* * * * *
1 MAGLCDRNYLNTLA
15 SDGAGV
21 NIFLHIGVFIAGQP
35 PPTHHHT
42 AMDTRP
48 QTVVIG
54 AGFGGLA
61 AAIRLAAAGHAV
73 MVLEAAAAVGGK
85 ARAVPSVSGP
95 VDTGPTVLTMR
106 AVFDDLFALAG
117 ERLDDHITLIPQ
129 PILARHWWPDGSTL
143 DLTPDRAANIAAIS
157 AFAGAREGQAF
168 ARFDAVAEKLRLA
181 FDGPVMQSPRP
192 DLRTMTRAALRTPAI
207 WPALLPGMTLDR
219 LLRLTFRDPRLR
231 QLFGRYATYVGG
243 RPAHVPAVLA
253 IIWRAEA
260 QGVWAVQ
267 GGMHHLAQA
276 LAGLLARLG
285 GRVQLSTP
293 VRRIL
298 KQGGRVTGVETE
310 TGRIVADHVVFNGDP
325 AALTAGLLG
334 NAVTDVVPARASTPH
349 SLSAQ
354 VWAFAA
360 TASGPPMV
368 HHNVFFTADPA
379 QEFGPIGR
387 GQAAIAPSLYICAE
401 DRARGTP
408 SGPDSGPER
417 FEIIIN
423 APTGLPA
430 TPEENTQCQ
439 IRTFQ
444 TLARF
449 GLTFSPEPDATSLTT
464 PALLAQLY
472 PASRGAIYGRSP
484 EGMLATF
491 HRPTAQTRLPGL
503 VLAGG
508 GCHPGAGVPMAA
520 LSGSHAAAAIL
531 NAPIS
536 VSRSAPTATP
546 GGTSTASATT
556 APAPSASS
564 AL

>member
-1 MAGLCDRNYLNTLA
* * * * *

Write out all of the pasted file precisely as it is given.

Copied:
1 MAGLCDRNYLNTLA
15 SDGAGV
21 NIFLHIGVFIAGQP
35 PPTHHHT
42 AMDTRP
48 QTVVIG
54 AGFGGLA
61 AAIRLAAAGHAV
73 MVLEAAAAVGGK
85 ARAVPSVSGP
95 VDTGPTVLTMR
106 AVFDDLFALAG
117 ERLDDHITLIPQ
129 PILARHWWPDGSTL
143 DLTPDRAANIAAIS
157 AFAGAREGQAF
168 ARFDAVAEKLRLA
181 FDGPVMQSPRP
192 DLRTMTRAALRTPAI
207 WPALLPGMTLDR
219 LLRLTFRDPRLR
231 QLFGRYATYVGG
243 RPAHVPAVLA
253 IIWRAEA
260 QGVWAVQ
267 GGMHHLAQA
276 LAGLLARLG
285 GRVQLSTP
293 VRRIL
298 KQGGRVTGVETE
310 TGRIVADHVVFNGDP
325 AALTAGLLG
334 NAVTDVVPARASTPH
349 SLSAQ
354 VWAFAA
360 TASGPPMV
368 HHNVFFTADPA
379 QEFGPIGR
387 GQAAIAPSLYICAE
401 DRARGTP
408 SGPDSGPER
417 FEIIIN
423 APTGLPA
430 TPEENTQCQ
439 IRTFQ
444 TLARF
449 GLTFSPEPDATSLTT
464 PALLAQLY
472 PASRGAIYGRSP
484 EGMLATF
491 HRPTAQTRLPGL
503 VLAGG
508 GCHPGAGVPMAA
520 LSGSHAAAAIL
531 NAPIS
536 VSRSAPTATP
546 GGTSTASATT
556 APAPSASS
564 AL

>member
-1 MAGLCDRNYLNTLA